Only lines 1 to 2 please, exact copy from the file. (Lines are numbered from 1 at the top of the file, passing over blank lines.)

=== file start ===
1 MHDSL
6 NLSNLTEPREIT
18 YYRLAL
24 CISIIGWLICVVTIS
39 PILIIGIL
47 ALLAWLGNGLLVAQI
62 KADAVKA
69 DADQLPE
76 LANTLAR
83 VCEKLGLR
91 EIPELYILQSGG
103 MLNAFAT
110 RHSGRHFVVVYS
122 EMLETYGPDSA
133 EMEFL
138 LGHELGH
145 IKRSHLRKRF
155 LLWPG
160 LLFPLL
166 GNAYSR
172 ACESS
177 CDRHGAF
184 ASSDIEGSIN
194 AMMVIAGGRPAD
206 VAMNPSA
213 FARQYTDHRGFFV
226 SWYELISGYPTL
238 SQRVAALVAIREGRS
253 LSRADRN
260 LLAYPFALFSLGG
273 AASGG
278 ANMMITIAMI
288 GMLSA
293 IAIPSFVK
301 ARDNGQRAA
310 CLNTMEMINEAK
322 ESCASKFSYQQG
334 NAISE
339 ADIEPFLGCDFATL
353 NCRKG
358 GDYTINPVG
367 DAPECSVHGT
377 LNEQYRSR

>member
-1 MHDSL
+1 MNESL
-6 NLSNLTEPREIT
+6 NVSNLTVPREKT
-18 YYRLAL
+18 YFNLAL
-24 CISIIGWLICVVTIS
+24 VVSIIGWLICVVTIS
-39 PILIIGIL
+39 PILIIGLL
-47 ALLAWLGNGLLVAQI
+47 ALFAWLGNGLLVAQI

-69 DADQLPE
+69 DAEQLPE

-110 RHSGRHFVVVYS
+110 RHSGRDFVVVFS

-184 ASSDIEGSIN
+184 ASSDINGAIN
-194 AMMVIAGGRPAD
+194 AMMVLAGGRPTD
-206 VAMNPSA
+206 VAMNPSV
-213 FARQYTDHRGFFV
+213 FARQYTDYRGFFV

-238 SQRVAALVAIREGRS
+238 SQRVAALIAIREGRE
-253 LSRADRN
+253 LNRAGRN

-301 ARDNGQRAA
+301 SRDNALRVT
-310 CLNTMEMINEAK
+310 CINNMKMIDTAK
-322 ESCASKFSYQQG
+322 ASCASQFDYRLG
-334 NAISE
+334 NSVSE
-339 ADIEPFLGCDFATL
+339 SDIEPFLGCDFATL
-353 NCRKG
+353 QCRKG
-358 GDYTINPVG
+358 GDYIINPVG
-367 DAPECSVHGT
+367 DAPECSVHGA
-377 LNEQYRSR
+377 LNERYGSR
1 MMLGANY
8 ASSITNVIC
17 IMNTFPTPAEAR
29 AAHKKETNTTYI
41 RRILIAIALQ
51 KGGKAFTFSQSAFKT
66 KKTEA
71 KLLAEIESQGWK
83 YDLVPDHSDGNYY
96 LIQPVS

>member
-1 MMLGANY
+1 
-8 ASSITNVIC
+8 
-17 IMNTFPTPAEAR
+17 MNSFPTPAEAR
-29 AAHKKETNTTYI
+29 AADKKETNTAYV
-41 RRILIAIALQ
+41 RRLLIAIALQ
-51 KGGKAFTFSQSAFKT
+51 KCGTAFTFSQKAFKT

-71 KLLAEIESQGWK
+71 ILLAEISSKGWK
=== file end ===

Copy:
1 MHDSL
6 NLSNLTEPREIT